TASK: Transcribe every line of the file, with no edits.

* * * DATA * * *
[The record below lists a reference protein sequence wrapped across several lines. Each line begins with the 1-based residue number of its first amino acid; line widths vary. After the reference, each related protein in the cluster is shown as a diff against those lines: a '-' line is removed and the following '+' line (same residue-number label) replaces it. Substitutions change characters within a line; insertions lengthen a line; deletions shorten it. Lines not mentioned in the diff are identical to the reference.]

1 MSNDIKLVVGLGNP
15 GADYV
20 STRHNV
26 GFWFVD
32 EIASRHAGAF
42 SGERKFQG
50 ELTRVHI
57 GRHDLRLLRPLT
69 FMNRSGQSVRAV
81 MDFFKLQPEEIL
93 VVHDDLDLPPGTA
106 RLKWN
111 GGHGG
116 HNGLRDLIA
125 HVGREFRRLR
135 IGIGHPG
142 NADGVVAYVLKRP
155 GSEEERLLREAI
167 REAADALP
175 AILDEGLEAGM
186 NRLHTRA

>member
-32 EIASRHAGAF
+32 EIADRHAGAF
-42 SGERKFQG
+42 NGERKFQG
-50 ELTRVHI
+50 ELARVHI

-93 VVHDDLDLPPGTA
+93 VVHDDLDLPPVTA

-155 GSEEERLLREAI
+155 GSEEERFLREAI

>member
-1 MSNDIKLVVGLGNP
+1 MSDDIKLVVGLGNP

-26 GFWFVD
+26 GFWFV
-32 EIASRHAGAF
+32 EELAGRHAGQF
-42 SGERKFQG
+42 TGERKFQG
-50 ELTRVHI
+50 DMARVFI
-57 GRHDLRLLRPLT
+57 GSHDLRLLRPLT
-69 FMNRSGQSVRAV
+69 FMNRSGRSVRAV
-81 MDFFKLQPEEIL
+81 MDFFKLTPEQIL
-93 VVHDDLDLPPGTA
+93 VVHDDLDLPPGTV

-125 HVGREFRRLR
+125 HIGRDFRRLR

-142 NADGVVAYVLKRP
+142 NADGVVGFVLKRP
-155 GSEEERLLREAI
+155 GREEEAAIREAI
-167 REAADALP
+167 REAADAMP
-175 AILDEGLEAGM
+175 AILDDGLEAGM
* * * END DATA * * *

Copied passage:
[The record below lists a reference protein sequence wrapped across several lines. Each line begins with the 1-based residue number of its first amino acid; line widths vary. After the reference, each related protein in the cluster is shown as a diff against those lines: a '-' line is removed and the following '+' line (same residue-number label) replaces it. Substitutions change characters within a line; insertions lengthen a line; deletions shorten it. Lines not mentioned in the diff are identical to the reference.]

1 MSNDIKLVVGLGNP
15 GADYV
20 STRHNV
26 GFWFVD
32 EIASRHAGAF
42 SGERKFQG
50 ELTRVHI
57 GRHDLRLLRPLT
69 FMNRSGQSVRAV
81 MDFFKLQPEEIL
93 VVHDDLDLPPGTA
106 RLKWN
111 GGHGG
116 HNGLRDLIA
125 HVGREFRRLR
135 IGIGHPG
142 NADGVVAYVLKRP
155 GSEEERLLREAI
167 REAADALP
175 AILDEGLEAGM
186 NRLHTRA

>member
-32 EIASRHAGAF
+32 EIADRHAGAF
-42 SGERKFQG
+42 NGERKFQG
-50 ELTRVHI
+50 ELARVHI

-93 VVHDDLDLPPGTA
+93 VVHDDLDLPPVTA

-155 GSEEERLLREAI
+155 GSEEERFLREAI

>member
-1 MSNDIKLVVGLGNP
+1 MSDDIKLVVGLGNP

-26 GFWFVD
+26 GFWFV
-32 EIASRHAGAF
+32 EELAGRHAGQF
-42 SGERKFQG
+42 TGERKFQG
-50 ELTRVHI
+50 DMARVFI
-57 GRHDLRLLRPLT
+57 GSHDLRLLRPLT
-69 FMNRSGQSVRAV
+69 FMNRSGRSVRAV
-81 MDFFKLQPEEIL
+81 MDFFKLTPEQIL
-93 VVHDDLDLPPGTA
+93 VVHDDLDLPPGTV

-125 HVGREFRRLR
+125 HIGRDFRRLR

-142 NADGVVAYVLKRP
+142 NADGVVGFVLKRP
-155 GSEEERLLREAI
+155 GREEEAAIREAI
-167 REAADALP
+167 REAADAMP
-175 AILDEGLEAGM
+175 AILDDGLEAGM